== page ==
There has been a life-changing event in my life. It occurred since my last column appeared in the Morning News, and it breaks my heart to tell you what’s happened.

On June 22, my mother went to heaven. She was a Christian, a wife, a mother, a grandmother, a great-grandmother, and a piano player. Not just a piano player; a great piano player.

She never ran her fingers across the ivory keys to play for kings or presidents. She never sought fame or fortune with her God-given talent. But she played in hundreds of churches across the Carolinas.

She played at weddings and funerals, and sometimes she would sit down on a piano bench in front of a piano that just happened to be there. It didn’t matter if the piano was in another person’s home, in the lobby of a hospital or in a park. She didn’t care where it was. She just wanted to play it.

Most of the time she just wanted to play because she liked to play. One thing was for certain: When she played, people within hearing distance would migrate to her. I saw her impromptu piano playing draw a crowd more than once.

My mother fell in love with the piano as a little girl. After only a year of piano and music lessons, she grew frustrated with a piano teacher who wanted her to learn by the book.

As she was learning to play, she added a couple of extra notes here and there to sweeten the sound. Her music teacher didn’t care for that. It was just a little tinkle of the keys here and there, and she might draw out a chorus with a few extra notes just for effect.

It was those added few notes and tinkling of the keys that became her musical style and her signature. People loved it. So much so that the attendance of a country church might swell a bit on a Sunday morning when they heard that Dot Atkinson would be playing.

My mother and father met at church. We used to tease my father, telling him that he fell in love with my mother’s piano skills first, which led to him falling in love with her. That probably was not far from the truth.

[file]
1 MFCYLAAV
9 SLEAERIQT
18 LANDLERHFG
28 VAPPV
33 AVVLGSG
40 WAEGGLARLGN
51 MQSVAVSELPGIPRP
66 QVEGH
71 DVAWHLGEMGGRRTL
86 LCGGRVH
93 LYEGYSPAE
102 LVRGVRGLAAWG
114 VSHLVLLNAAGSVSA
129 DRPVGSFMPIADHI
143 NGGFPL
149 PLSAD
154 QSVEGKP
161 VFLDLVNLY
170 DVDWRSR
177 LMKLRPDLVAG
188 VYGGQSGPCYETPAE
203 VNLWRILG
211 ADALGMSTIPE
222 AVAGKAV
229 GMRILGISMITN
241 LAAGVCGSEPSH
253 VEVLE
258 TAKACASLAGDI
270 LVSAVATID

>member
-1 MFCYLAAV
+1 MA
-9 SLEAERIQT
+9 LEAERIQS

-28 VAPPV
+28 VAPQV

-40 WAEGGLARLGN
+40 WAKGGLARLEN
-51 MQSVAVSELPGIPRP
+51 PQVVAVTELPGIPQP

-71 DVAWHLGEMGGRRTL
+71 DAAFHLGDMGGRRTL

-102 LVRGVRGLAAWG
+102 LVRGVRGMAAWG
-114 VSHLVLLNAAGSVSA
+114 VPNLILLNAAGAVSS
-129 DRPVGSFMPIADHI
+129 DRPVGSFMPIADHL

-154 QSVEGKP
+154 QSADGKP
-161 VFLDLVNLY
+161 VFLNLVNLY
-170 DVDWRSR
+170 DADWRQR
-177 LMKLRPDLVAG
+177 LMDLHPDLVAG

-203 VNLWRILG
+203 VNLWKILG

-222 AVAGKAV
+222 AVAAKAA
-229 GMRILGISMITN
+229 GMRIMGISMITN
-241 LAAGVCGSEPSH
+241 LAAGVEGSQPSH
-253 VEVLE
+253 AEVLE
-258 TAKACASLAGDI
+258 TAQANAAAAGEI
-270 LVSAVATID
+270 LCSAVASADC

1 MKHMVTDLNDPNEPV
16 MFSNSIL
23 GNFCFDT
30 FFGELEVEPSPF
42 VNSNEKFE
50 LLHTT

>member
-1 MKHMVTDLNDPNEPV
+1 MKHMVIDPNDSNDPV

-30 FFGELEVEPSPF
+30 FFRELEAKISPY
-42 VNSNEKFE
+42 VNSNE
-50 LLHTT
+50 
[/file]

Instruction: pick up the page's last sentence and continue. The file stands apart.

My parents both loved church, and gospel music. Growing up, my parents and some church friends formed a band called the Atkinsons and Yarboroughs, of which I was a member. We traveled practically every week to churches, camp meetings and revivals, spreading the gospel through music. Her piano talents and our voice harmony blended wonderfully, and people filled the aisles to hear us.

The Atkinsons and Yarboroughs recorded a couple of albums, and later, after my father had gone to heaven, my mother recorded her own. It was an instrumental album of hymns and gospel music that was played on several radio stations. The Citizens Bank drive-thru window in Turbeville, near where my mom lived, had copies of her album on display for a while, and they would gladly sell you a copy if you inquired. The bank employees there had heard her play and were happy to share what they knew was a good thing.

For the past year or so, Wednesday was my mom’s day to visit with me. My sister would bring her to my home in Florence, and on the trip here they would put one of the recorded albums in the CD player and turn the volume up as they drove along. Hearing her family singing and hearing herself on the piano was comforting to her, and it became a part of their trip when they visited Dar-Dar, as she had begun calling me lately.

I lost my mom and it hurts so badly. I am grieving over the loss of my mother, but heaven is rejoicing with their gain. Heaven gained a new piano player.

If there are any Angels up there in heaven reading the Morning News, spread the word to all of the piano players who have passed through the pearly gates previously that Dot Atkinson is walking the streets of gold. Tell them they better brush up on their skills and get on top of their game. There is a new piano player in town.

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Dr. Darlene Atkinson-Moran grew up in Olanta. She always knew she wanted to be a teacher. She is retired from the education profession and now resides in Florence with her husband, Michael. Contact her at

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